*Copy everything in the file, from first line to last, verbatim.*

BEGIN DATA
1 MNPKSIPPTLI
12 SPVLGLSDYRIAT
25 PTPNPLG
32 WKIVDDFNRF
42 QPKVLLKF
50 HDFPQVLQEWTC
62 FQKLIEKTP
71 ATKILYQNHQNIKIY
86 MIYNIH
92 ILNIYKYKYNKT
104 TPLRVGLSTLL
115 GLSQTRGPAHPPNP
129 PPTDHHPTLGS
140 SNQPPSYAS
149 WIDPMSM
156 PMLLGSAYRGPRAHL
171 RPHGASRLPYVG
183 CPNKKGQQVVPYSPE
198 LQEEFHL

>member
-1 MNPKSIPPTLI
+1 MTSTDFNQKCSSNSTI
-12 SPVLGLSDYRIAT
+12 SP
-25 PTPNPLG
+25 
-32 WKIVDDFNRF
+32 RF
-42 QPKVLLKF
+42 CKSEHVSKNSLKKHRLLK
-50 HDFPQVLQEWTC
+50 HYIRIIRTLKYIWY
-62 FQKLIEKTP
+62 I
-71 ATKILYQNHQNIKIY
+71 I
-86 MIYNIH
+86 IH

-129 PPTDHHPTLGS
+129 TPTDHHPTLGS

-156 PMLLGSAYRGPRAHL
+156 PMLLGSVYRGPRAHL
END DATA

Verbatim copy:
1 MNPKSIPPTLI
12 SPVLGLSDYRIAT
25 PTPNPLG
32 WKIVDDFNRF
42 QPKVLLKF
50 HDFPQVLQEWTC
62 FQKLIEKTP
71 ATKILYQNHQNIKIY
86 MIYNIH
92 ILNIYKYKYNKT
104 TPLRVGLSTLL
115 GLSQTRGPAHPPNP
129 PPTDHHPTLGS
140 SNQPPSYAS
149 WIDPMSM
156 PMLLGSAYRGPRAHL
171 RPHGASRLPYVG
183 CPNKKGQQVVPYSPE
198 LQEEFHL

>member
-1 MNPKSIPPTLI
+1 MTSTDFNQKCSSNSTI
-12 SPVLGLSDYRIAT
+12 SP
-25 PTPNPLG
+25 
-32 WKIVDDFNRF
+32 RF
-42 QPKVLLKF
+42 CKSEHVSKNSLKKHRLLK
-50 HDFPQVLQEWTC
+50 HYIRIIRTLKYIWY
-62 FQKLIEKTP
+62 I
-71 ATKILYQNHQNIKIY
+71 I
-86 MIYNIH
+86 IH

-129 PPTDHHPTLGS
+129 TPTDHHPTLGS

-156 PMLLGSAYRGPRAHL
+156 PMLLGSVYRGPRAHL